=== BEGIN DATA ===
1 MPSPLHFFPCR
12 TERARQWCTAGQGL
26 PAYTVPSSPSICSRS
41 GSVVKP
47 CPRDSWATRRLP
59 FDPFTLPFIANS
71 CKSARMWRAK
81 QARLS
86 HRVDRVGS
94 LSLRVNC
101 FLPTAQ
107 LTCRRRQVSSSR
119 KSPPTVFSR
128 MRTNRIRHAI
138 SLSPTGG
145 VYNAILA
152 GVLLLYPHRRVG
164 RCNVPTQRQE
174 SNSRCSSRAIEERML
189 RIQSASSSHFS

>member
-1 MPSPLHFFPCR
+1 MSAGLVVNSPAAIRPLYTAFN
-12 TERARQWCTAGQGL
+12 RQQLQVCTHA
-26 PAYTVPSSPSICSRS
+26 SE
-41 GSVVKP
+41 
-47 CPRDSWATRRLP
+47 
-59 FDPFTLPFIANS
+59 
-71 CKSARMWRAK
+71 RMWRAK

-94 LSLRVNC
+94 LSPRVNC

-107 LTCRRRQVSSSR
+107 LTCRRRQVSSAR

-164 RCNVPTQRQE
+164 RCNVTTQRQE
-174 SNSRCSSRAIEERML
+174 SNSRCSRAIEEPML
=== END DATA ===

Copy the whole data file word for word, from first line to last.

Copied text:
1 MPSPLHFFPCR
12 TERARQWCTAGQGL
26 PAYTVPSSPSICSRS
41 GSVVKP
47 CPRDSWATRRLP
59 FDPFTLPFIANS
71 CKSARMWRAK
81 QARLS
86 HRVDRVGS
94 LSLRVNC
101 FLPTAQ
107 LTCRRRQVSSSR
119 KSPPTVFSR
128 MRTNRIRHAI
138 SLSPTGG
145 VYNAILA
152 GVLLLYPHRRVG
164 RCNVPTQRQE
174 SNSRCSSRAIEERML
189 RIQSASSSHFS

>member
-1 MPSPLHFFPCR
+1 MSAGLVVNSPAAIRPLYTAFN
-12 TERARQWCTAGQGL
+12 RQQLQVCTHA
-26 PAYTVPSSPSICSRS
+26 SE
-41 GSVVKP
+41 
-47 CPRDSWATRRLP
+47 
-59 FDPFTLPFIANS
+59 
-71 CKSARMWRAK
+71 RMWRAK

-94 LSLRVNC
+94 LSPRVNC

-107 LTCRRRQVSSSR
+107 LTCRRRQVSSAR

-164 RCNVPTQRQE
+164 RCNVTTQRQE
-174 SNSRCSSRAIEERML
+174 SNSRCSRAIEEPML